Snow or no snow, everybody has to be somewhere - and across the region Monday, locals made do any way they could.
On a day when police and county officials warned of hazardous conditions - "The roads are more treacherous this morning (than) they have been during other recent storms," cautioned Egg Harbor Township police - a trip onto the roads showed a good number of drivers still attempting to navigate the streets.
In Atlantic City, one driver, Adullah Farooq, was just trying to get off the streets and was having the worst time pulling his car into a spot along Fairmount Avenue.
"It's so slippery," said Farooq, of Atlantic City. "I've probably spent more than half an hour (at this), and I'm probably in the same spot."
Farooq eventually pulled his car into a not-exactly straight alignment, with some assistance. He needed to get his car safely parked - he needed to catch a ride to New York.
Some people had places they really needed to go. Regina Taylor, dragging her suitcase behind her, walked to a bus stop in Chelsea in Atlantic City.
Anyone wandering upon it might imagine there was some sad story behind the touching scene. So, where was she headed?
"New Orleans," she said, happily. "For Mardi Gras, Fat Tuesday. ... At least my flight's not delayed."
Out on Atlantic Avenue, firefighters at Fire Station 1 were busy clearing the sidewalks in from of the firehouse, while at a breakfast place further down the street, workers and families enjoyed a hot meal on a cold day.
One customer went out of his way to make certain he would get into town, despite the weather.
"I deliver bread for the Ginsburg Bakery," said John Brown, of Mays Landing, pouring syrup on his pancakes. "So I got here at 1:30 in the morning. I made sure I got here. ... Just to beat the snow. There are a lot of stores (still) opening up today."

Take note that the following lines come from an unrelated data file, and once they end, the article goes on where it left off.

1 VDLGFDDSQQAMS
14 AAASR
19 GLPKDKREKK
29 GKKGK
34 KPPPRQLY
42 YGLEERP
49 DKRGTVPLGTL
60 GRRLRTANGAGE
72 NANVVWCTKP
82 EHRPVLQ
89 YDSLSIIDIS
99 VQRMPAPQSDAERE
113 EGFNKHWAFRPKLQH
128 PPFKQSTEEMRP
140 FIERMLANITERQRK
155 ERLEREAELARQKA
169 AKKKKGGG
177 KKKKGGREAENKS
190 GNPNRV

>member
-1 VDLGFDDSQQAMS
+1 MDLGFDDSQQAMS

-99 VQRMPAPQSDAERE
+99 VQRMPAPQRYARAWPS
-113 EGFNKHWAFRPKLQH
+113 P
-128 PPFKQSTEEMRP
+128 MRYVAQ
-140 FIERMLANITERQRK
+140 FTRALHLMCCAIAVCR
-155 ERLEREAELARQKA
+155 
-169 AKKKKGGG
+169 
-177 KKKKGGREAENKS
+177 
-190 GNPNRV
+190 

As for the roads, despite the increasing accumulation, Brown only shrugged.
"They're not bad," Brown said. "There are people getting into work."
That opinion wasn't shared by Lisa McBride, of Galloway Township, who cursed the weather as she returned to her table.
"It's very slippery," said McBride, who works at the John Brooks Recovery Center. "I got a ride into the city, and the roads are terrible. I'm surprised the clinic up here isn't closed."
Out on a snowy Black Horse Pike, others were just trying to get into the city.
As police executed a warrant arrest at the Budget Motel across the street - with at least three police cars in front of the small motel on a snowy morning - one man with an unusual name waited in the snow for the bus.
"Got to go to work," he said, with one interested eye on the goings-on across the pike. "Got to get that money."
At first he wouldn't give his name, but reluctantly identified himself as "Billy Bathgate," a namesake to a 1991 American crime film and E.L. Doctorow novel.
At Mazzeo's produce store in Northfield, driver William Brown, of Egg Harbor Township, was busy clearing the sidewalk for customers. Was he surprised at the late winter snow?
"No," he said, almost hitting a reporter who got too close with a fresh batch of shoveled snow. "I've been here 20 years. You always expect everything around here."
Later in the day, business hadn't really picked up at the store, Benjamin Mazzeo III said, but there was still the occasional shipment going out.
"We're still trying to get to our customers that place orders," Mazzeo said. "We're trying to take care of customers as best as we can. We're not going to leave anybody holding the bag."
Then there were those with the responsibility of clearing the way for others. At the Atlantic County public works yard up the road in Northfield, tow and salt trucks stood idling early Monday as drivers rested before going out again to plow before the morning rush. Director Bill Reinert said that trucks had started salting beginning at 3 a.m. - and there was still salt, despite worries about shortages.
"It's March," Reinert said with a laugh, shaking his head. "I was out yesterday, and it must have been 50 degrees and sunny out. Dandelions were pushing out of the ground."
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